It is December 19 and I have been looking back on
the year and I must say "that was some year, 2007
was". We saw the long awaited bankruptcy of SCOx.
But that was not a surprise, it was just a matter of time.
But there were surprises. Here is what I believe
are the surprises:
1. A large retailer would sell Linux computers
WOW!! It took almost a full year for the "WOW to start
now". The Green PC at Wal-mart sure turned a few heads.
To think that the masses would buy a computer running
Linux in a non techie environment like Wal-mart. Who knew??
This computer was created by Everex, and they can't keep
up with the demand for them, the first bunch of 10,000 sold out
All those years of us Linux folks trying to find a way to get Linux
into the hands of more people. All we had to do was show
Mr. Wal-mart the right profit margins.
2. Industry would shun an Windows "upgrade"
We have seen it happen with Vista. Many consumers
just said no to this upgrade. At first I wanted to call
it a revolt, but that may be too strong a word, they have
shunned Vista and perhaps for the first time ever, massive
questioning of the need for "more functionality".
3. The price of LCD monitors dropped.
Is it worth it to labour on with that 17 inch or less CRT monitor?
When I saw a 19" LCD for under $150.00 it was a no-brainer.
Yes, I am taking advantage of the increased desk space.
4. Linux running on low powered hardware
Is this a reversal of Moore's law? Not really, It is cheap ram
by the Gigabyte that is the culprit here. Linux is now used on
all sorts of appliances from PDA's to cell phones.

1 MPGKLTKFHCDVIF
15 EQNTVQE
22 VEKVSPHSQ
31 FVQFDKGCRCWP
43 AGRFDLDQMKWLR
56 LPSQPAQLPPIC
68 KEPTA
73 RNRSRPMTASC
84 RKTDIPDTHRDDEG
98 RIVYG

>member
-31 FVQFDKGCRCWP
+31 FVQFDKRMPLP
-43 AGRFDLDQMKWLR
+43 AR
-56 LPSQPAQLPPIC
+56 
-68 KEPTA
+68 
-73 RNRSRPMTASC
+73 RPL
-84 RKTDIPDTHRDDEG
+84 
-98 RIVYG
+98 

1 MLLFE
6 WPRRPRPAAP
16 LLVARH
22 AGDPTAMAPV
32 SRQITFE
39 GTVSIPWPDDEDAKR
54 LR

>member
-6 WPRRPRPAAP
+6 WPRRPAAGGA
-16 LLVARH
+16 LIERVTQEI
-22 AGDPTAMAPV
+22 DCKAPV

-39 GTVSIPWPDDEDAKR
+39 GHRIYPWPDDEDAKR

Linux leads the industry in its ability to run on computers that
consume less power and less cash to purchase.
Examples of low powered computers include the Wal-mart GPC,
the EEE PC from Asus -- which is just getting off the ground, (along
with a competing product from Everex called the Cloudbook) and
there will be a major retailer for the Koolu as well in 2008.
2007 was quite a year, and 2008 looks like it will be a great year
for Linux as well.
In my opinion the computer hardware industry is being pushed around by the gamers and multimedia markets. I have a TV for watching video content and a radio for music. I do not NEED a multimedia computer at home, (but it is nice if I can) but it is certainly not necessary in the office environment.
Why are there no computers made for the business environment? Thin clients are an alternative. Marcel Gagne has written an excellent chapter about thin clients in his book "Moving to the Linux Business Desktop". There is also an article he wrote about a specific installation of thin clients but I can't find it now.
It would be refreshing to hear that some key players in industry took Intel and AMD plus DELL and Lenovo to task and told them that industry needs a sub $150.00 workstation. They can do it. Just keep producing P3 750 MHZ boxes. The R&D has been paid for on this equipment, just keep cranking them out. I have one of these and it runs Linux and lots of apps just fine (including video)
I can hear the "it is not that much argument" now. My reply to that is "we have not that muched" ourselves into national debts that we have no idea how big they are. So come to think of it, all agencies that are supported by tax dollars need sub $150.00 workstations as well.
To get an idea of how much a company can save by using older less powerful equipment go to: http://news.com.com/2008-1082_3-5065859.html
The businessman in this article found some real advantages in supplying his workforce with the equipment and software that they needed to get their jobs done.
I am not criticizing the purchasing choices made today by anyone in IT. I believe that for the most part they do not have much choice. They are boxed in by the offerings of the computer equipment companies.
I wonder if a few CEO's of some large corporations can make the sub $150.00 workstation happen? Depends, if they get ticked off enough about their IT equipment expenses.